The United States became interested in these weapons in the subsequent decades, refining their designs and conducting a number of test flights throughout the 1960s. This testing was accompanied by massive investment in the technology, including $5.5 billion (in 2021 dollars) for the X-20 Dyna-Soar boost-glide vehicle. This development never came to fruition. The Department of Defense (DOD) abandoned the Dyna-Soar project when it could not identify any specific mission for the system (Geiger 1963). This general disinterest in the deployment of hypersonic weaponry persisted throughout the remainder of the 20th century.

With the turn of the century, the United States began to reconsider hypersonic missile technology. In the post-Cold War global security environment, the nation faced a new set of adversaries, including terrorist groups. This prompted an interest in the use of long-range missiles—previously used primarily with nuclear warheads—to deliver conventional explosives as part of the Conventional Prompt Global Strike (CPGS) program. Hypersonic boost-glide weapons were considered for this purpose not because of any particular performance advantage, but because their distinct trajectories would be easily distinguishable from those of nuclear-armed intercontinental ballistic missiles (ICBMs); other nations would be unlikely to mistake a hypersonic weapon strike for a nuclear attack (Woolf 2020). The United States, believing at the time that it would be the first to deploy hypersonic weapons, went so far as to specifically exclude them from New START (i.e., the Treaty between the United States of America and the Russian Federation on Measures for the Further Reduction and Limitation of Strategic Offensive Arms), an arms control treaty limiting the deployment of other long-range missiles (New START Hearings 2010, 193).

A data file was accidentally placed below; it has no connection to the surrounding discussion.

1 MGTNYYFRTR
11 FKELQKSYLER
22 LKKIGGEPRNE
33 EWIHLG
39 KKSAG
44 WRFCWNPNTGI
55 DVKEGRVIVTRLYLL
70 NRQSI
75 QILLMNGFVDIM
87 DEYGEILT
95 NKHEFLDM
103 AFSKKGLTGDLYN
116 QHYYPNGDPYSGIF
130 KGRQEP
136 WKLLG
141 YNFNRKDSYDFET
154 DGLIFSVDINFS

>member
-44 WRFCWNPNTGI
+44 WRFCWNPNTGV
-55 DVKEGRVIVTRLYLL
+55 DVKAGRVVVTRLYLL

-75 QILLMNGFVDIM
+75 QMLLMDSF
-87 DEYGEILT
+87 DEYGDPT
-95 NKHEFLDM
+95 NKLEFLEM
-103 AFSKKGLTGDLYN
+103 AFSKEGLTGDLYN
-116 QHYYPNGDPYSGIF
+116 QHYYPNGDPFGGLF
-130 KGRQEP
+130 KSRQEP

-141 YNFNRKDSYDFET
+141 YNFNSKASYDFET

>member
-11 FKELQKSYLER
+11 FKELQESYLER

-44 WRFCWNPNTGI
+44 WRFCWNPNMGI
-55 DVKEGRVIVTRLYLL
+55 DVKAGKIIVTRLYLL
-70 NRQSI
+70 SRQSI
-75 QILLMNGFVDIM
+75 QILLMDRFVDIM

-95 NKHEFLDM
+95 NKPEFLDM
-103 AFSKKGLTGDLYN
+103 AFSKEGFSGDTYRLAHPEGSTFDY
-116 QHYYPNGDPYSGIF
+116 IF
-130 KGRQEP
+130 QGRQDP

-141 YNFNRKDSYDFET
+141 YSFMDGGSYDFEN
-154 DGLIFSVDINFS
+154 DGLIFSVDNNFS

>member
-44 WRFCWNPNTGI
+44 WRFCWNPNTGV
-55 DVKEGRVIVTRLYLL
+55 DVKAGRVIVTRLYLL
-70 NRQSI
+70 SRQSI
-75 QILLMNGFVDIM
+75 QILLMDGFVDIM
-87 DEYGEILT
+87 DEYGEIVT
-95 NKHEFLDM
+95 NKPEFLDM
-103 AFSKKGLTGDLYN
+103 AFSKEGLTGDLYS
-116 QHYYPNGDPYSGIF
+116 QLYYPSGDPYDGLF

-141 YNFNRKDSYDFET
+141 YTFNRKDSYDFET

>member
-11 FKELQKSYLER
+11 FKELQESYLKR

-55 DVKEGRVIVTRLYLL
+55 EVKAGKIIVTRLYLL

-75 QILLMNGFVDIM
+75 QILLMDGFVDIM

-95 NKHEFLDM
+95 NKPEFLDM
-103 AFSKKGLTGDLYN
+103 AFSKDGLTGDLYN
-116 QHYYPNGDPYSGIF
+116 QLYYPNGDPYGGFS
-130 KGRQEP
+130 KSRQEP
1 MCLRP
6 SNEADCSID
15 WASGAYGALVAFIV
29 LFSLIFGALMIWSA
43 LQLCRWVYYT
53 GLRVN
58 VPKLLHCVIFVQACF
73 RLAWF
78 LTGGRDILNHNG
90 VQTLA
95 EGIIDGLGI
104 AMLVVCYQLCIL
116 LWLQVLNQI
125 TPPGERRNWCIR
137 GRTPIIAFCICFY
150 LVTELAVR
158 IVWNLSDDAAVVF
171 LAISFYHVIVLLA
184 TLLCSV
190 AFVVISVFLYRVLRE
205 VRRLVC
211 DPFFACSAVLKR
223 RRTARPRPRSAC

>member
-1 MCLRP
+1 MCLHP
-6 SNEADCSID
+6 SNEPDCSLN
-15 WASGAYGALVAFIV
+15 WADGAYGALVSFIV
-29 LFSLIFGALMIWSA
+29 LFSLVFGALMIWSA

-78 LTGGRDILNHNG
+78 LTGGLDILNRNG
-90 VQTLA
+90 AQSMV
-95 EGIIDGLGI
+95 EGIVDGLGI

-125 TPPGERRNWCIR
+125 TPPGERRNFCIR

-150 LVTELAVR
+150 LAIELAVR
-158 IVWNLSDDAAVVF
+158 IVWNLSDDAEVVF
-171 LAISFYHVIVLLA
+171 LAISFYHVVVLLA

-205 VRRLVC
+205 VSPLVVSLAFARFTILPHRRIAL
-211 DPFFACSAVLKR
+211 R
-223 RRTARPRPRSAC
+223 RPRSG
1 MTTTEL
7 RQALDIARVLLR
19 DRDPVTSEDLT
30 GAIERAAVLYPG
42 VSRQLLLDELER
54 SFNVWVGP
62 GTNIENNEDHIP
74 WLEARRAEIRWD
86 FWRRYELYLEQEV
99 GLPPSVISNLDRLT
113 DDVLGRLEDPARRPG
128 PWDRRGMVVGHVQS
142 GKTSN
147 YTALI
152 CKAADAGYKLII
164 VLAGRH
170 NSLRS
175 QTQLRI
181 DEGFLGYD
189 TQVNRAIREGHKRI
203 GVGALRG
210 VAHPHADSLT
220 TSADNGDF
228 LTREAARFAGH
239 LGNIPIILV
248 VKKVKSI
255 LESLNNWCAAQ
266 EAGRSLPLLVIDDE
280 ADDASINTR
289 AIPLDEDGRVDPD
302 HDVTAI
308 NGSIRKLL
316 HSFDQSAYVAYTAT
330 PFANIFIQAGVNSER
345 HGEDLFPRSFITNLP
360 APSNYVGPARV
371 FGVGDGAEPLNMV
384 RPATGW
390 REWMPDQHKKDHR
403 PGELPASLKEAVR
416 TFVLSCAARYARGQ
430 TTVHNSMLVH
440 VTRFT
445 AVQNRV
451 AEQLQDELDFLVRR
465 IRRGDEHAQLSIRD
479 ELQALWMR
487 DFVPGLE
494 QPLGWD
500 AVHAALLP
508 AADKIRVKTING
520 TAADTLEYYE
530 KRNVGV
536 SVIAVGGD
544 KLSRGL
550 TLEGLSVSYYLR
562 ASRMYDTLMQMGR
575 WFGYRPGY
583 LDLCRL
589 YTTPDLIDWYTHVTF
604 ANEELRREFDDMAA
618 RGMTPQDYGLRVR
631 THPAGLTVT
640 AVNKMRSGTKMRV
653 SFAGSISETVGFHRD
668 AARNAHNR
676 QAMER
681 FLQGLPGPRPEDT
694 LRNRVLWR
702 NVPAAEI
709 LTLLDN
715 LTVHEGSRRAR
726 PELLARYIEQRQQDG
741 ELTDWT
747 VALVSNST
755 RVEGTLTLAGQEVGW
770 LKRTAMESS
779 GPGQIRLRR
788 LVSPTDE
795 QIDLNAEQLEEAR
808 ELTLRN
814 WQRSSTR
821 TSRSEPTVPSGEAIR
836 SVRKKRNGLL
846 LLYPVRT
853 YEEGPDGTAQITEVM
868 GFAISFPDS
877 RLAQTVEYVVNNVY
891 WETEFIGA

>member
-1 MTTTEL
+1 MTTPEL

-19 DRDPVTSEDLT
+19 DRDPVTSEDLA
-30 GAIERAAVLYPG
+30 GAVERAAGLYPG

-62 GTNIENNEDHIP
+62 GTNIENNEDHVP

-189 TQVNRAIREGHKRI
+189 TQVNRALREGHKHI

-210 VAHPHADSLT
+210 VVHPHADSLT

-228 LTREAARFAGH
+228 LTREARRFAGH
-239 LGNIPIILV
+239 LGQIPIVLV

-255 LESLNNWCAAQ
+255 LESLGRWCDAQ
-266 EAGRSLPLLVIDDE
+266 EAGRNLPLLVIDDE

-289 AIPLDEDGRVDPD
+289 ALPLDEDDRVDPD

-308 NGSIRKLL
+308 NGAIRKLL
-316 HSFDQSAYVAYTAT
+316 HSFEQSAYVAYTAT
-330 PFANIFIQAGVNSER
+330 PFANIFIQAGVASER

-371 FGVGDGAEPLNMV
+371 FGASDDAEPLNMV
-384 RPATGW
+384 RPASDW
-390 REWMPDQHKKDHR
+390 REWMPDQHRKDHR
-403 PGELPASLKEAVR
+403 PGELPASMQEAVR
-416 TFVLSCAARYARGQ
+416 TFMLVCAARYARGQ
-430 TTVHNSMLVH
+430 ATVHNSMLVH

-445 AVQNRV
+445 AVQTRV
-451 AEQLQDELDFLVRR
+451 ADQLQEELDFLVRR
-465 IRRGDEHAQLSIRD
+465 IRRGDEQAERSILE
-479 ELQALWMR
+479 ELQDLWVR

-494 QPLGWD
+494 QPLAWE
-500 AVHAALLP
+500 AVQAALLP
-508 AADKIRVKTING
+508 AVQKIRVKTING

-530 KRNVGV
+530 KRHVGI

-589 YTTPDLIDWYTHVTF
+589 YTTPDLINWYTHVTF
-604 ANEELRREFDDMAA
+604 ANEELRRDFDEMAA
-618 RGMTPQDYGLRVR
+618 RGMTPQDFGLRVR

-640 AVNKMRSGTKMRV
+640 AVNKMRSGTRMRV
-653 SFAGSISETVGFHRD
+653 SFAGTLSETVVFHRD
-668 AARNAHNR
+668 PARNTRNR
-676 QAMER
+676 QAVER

Despite this newfound enthusiasm for an old technology, US hypersonic weapon development progressed more slowly than anticipated. Testing of long-range gliders, such as the Hypersonic Technology Vehicle 2 (HTV-2), yielded mixed results (Acton 2015). At the same time, US defense interests evolved. Competition with major military powers such as Russia and China came to eclipse counterinsurgency missions. By the mid-2010s, the DOD’s focus had shifted from long-range hypersonic missiles to shorter-range systems meant for use in a particular theater of operations; the CPGS program was reconfigured as Conventional Prompt Strike (Woolf 2020, 5). Yet this shift in strategy was not accompanied by any clear rationale for the necessity of these weapons, as opposed to alternatives like ballistic missiles (Acton 2013). To date, no technical basis has been provided to show that this relatively short-range, theater-scale mission necessitates the costly development of a new missile technology.